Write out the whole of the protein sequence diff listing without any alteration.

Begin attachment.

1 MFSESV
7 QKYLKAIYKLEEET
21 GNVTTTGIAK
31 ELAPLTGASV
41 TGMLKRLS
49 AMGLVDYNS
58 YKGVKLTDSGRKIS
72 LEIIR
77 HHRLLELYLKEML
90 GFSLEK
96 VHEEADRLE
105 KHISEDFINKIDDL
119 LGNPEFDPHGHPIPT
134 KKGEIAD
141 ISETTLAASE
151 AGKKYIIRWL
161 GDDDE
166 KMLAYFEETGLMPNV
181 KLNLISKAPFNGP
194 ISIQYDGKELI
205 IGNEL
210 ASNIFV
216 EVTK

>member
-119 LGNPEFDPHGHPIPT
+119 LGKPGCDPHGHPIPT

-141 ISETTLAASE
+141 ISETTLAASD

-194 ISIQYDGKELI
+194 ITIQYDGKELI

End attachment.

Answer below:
1 MFSESV
7 QKYLKAIYKLEEET
21 GNVTTTGIAK
31 ELAPLTGASV
41 TGMLKRLS
49 AMGLVDYNS
58 YKGVKLTDSGRKIS
72 LEIIR
77 HHRLLELYLKEML
90 GFSLEK
96 VHEEADRLE
105 KHISEDFINKIDDL
119 LGNPEFDPHGHPIPT
134 KKGEIAD
141 ISETTLAASE
151 AGKKYIIRWL
161 GDDDE
166 KMLAYFEETGLMPNV
181 KLNLISKAPFNGP
194 ISIQYDGKELI
205 IGNEL
210 ASNIFV
216 EVTK

>member
-119 LGNPEFDPHGHPIPT
+119 LGKPGCDPHGHPIPT

-141 ISETTLAASE
+141 ISETTLAASD

-194 ISIQYDGKELI
+194 ITIQYDGKELI